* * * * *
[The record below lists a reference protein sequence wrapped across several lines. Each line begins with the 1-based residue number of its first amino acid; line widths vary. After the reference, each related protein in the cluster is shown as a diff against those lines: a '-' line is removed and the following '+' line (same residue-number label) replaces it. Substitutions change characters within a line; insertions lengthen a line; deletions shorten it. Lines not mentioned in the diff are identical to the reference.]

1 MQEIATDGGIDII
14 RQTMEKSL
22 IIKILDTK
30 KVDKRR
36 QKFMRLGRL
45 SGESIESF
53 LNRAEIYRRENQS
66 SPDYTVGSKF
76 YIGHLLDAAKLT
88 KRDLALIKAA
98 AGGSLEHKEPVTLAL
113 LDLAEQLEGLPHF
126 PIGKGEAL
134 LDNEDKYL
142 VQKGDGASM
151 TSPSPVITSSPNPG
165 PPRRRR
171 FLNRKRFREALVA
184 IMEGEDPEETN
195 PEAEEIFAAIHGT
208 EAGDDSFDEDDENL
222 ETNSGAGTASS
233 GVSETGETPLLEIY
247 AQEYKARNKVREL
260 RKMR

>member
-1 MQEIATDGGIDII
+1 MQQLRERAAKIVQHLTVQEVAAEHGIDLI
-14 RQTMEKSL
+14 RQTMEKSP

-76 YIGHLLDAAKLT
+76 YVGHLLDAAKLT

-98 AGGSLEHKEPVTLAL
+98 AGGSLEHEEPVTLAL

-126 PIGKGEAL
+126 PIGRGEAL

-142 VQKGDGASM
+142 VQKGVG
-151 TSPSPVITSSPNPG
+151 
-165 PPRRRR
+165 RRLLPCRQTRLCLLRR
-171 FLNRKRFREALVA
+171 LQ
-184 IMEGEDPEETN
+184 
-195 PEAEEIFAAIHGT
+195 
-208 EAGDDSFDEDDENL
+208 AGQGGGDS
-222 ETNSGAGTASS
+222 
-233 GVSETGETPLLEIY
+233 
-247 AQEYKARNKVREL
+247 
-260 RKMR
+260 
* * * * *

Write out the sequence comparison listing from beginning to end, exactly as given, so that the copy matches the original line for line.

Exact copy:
[The record below lists a reference protein sequence wrapped across several lines. Each line begins with the 1-based residue number of its first amino acid; line widths vary. After the reference, each related protein in the cluster is shown as a diff against those lines: a '-' line is removed and the following '+' line (same residue-number label) replaces it. Substitutions change characters within a line; insertions lengthen a line; deletions shorten it. Lines not mentioned in the diff are identical to the reference.]

1 MQEIATDGGIDII
14 RQTMEKSL
22 IIKILDTK
30 KVDKRR
36 QKFMRLGRL
45 SGESIESF
53 LNRAEIYRRENQS
66 SPDYTVGSKF
76 YIGHLLDAAKLT
88 KRDLALIKAA
98 AGGSLEHKEPVTLAL
113 LDLAEQLEGLPHF
126 PIGKGEAL
134 LDNEDKYL
142 VQKGDGASM
151 TSPSPVITSSPNPG
165 PPRRRR
171 FLNRKRFREALVA
184 IMEGEDPEETN
195 PEAEEIFAAIHGT
208 EAGDDSFDEDDENL
222 ETNSGAGTASS
233 GVSETGETPLLEIY
247 AQEYKARNKVREL
260 RKMR

>member
-1 MQEIATDGGIDII
+1 MQQLRERAAKIVQHLTVQEVAAEHGIDLI
-14 RQTMEKSL
+14 RQTMEKSP

-76 YIGHLLDAAKLT
+76 YVGHLLDAAKLT

-98 AGGSLEHKEPVTLAL
+98 AGGSLEHEEPVTLAL

-126 PIGKGEAL
+126 PIGRGEAL

-142 VQKGDGASM
+142 VQKGVG
-151 TSPSPVITSSPNPG
+151 
-165 PPRRRR
+165 RRLLPCRQTRLCLLRR
-171 FLNRKRFREALVA
+171 LQ
-184 IMEGEDPEETN
+184 
-195 PEAEEIFAAIHGT
+195 
-208 EAGDDSFDEDDENL
+208 AGQGGGDS
-222 ETNSGAGTASS
+222 
-233 GVSETGETPLLEIY
+233 
-247 AQEYKARNKVREL
+247 
-260 RKMR
+260 